And, anyway, Debbie was due to return the favour by appearing on the following Thursday at Wrexham Library to talk about the joys of writing “cosy mysteries” and the role of humour in crime-writing, through her Sophie Sayers village mysteries. Superb!

Debbie Young returned the favour by speaking Wrexham Carnival of Words the following week

Diary Dilemma

So it was an honour to receive the invitation for a return appearance at HULF on 25th April 2020 but, sadly, that’s the same date on which I’m running a non-fiction History Day at home in Wrexham. I’ll be really fed up not to be in Hawkesbury Upton but I know that HULF will be even bigger and better than in each of its successful years so far.

Good luck, therefore, to Debbie and her team of volunteers and long may the local litfests flourish!

David Ebsworth’s latest novel is now available to order in print and ebook from all good stockists

For more information about David, his books and his busy schedule of events, please visit his website: www.davidebsworth.com.

HULF Author Barry Faulkner in “The Times” Diary

Barry Faulkner’s cutting from The Times newspaper, Tuesday 6th August 2019

HULF author Barry Faulkner made the national press earlier this month – and he didn’t even know about it until another Festival regular, David Penny, pointed it out to him.

The reason? It was an anonymous entry in The Times’ diary section, sharing one of the many anecdotes that feature in Barry’s talks. Barry is a popular guest speaker for WIs and other social groups, and he presumes that, unknown to him, one of the diary’s columnists or informants must have been in the audience at one of his talks.

Barry’s popular DCIS Palmer police procedurals are inspired by his own background – not as a policeman, but as a member of a London family actively involved in petty crime. To make it easier to read than the photo, here’s a transcript of the topical anecdote shared in The Times:

LAG TAKES A DIG AT POLICE

As the ground grows ever harder, a gardening tip comes from the criminal underworld. The writer Barry Faulkner’s family were petty criminals and, after a local theft, his father knew CID were watching. For five nights he took a shoebox to his ill-kept allotment, stayed for half and hour, then departed. On the sixth night the fuzz swoopd in, dug the place up and found nothing. On the seventh day Faulkner’s father went back, finally able to plant his potatoes.

Barry, pictured on the far left below speaking on a panel at this year’s CrimeFest, the leading international crimewriting convention, will be sharing more insights and anecdotes like this at HULF 2020, when he will be giving a talk about celebrated London criminals and his family’s own involvement.

 

In case you’re wondering, Barry’s own past is blameless. Instead of following in the family tradition, he went into advertising, before breaking into writing and editing comedy scripts for major television series. No wonder his novels are so entertaining!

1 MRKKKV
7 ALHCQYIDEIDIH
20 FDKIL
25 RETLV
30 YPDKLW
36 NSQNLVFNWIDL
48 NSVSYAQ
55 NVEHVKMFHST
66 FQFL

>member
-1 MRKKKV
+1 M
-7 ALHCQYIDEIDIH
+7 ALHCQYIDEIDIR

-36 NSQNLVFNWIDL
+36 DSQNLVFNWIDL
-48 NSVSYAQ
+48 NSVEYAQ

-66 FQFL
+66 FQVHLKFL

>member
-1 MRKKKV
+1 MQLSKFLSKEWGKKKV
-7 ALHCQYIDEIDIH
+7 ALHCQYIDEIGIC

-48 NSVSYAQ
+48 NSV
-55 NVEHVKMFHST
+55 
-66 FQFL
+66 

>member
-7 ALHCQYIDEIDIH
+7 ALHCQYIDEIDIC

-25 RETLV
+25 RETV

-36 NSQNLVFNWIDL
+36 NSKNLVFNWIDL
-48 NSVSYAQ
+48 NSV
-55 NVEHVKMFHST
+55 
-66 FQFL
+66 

In the meantime, if you’d like to read more about the “Diamond Geezers” featured in Barry’s talks, visit his blog here: www.geezers2016.wordpress.com/.

And if you’d like to read his novels, you’ll find them on Amazon, available in paperback and ebook. All of his books are also available via Kindle Unlimited, so if you’re a subscriber, you can download all his books as part of your monthly subscription plan.

 

Outreach to Wotton Arts Festival

book book pages bookcase browse

Photo by Pixabay on Pexels.com

We’re delighted to have entered a new relationship with Wotton Arts Festival, which takes place each April at our nearest market town of Wotton-under-Edge.

Next year, Wotton Arts Festival will celebrate its fiftieth anniversary, and its committee has invited Hawkesbury Upton Literature Festival to be a part of it by providing an outreach literary event.

After an initial meeting, it’s been agreed that we will actually provide two events as part of its 2020 programme:

  • a historical novelists’ debate on the theme “My era’s better than yours” – a lively panel of authors each championing the era in which their books are set
  • a children’s Meet the Author event enabling young people to talk to authors writing for their age group

Each of these events will be managed by HULF Director Debbie Young, with historical novelist Lucienne Boyce chairing the debate and children’s author Kate Frost (who also writes for adults) directing the children’s activities. More details, including the names of other participating authors, will be announced nearer the time. Both events will take place on Saturday 2nd May, exactly a week after HULF 2020.

For more information about Wotton Arts Festival, a week-long programme of events that takes place late April/early May and its impressive forty-nine year history, visit its website: www.wottonartsfestival.org.uk.